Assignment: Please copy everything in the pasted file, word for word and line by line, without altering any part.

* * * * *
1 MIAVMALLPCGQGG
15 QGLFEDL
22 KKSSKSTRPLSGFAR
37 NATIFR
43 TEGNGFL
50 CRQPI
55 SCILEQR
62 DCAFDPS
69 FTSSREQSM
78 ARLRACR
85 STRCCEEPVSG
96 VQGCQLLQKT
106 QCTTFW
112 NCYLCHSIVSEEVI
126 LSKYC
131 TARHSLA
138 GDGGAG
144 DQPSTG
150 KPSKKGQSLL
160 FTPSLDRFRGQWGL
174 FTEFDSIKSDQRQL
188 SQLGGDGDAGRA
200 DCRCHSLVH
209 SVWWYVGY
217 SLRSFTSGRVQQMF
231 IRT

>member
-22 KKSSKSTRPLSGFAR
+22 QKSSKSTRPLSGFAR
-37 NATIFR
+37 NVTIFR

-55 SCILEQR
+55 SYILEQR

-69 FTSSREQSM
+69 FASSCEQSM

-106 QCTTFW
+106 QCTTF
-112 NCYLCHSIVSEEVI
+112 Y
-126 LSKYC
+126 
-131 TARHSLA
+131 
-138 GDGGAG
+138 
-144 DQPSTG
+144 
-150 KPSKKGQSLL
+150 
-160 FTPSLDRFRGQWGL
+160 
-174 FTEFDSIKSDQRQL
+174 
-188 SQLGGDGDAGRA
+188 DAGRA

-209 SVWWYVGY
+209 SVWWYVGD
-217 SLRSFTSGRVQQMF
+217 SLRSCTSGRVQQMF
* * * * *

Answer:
1 MIAVMALLPCGQGG
15 QGLFEDL
22 KKSSKSTRPLSGFAR
37 NATIFR
43 TEGNGFL
50 CRQPI
55 SCILEQR
62 DCAFDPS
69 FTSSREQSM
78 ARLRACR
85 STRCCEEPVSG
96 VQGCQLLQKT
106 QCTTFW
112 NCYLCHSIVSEEVI
126 LSKYC
131 TARHSLA
138 GDGGAG
144 DQPSTG
150 KPSKKGQSLL
160 FTPSLDRFRGQWGL
174 FTEFDSIKSDQRQL
188 SQLGGDGDAGRA
200 DCRCHSLVH
209 SVWWYVGY
217 SLRSFTSGRVQQMF
231 IRT

>member
-22 KKSSKSTRPLSGFAR
+22 QKSSKSTRPLSGFAR
-37 NATIFR
+37 NVTIFR

-55 SCILEQR
+55 SYILEQR

-69 FTSSREQSM
+69 FASSCEQSM

-106 QCTTFW
+106 QCTTF
-112 NCYLCHSIVSEEVI
+112 Y
-126 LSKYC
+126 
-131 TARHSLA
+131 
-138 GDGGAG
+138 
-144 DQPSTG
+144 
-150 KPSKKGQSLL
+150 
-160 FTPSLDRFRGQWGL
+160 
-174 FTEFDSIKSDQRQL
+174 
-188 SQLGGDGDAGRA
+188 DAGRA

-209 SVWWYVGY
+209 SVWWYVGD
-217 SLRSFTSGRVQQMF
+217 SLRSCTSGRVQQMF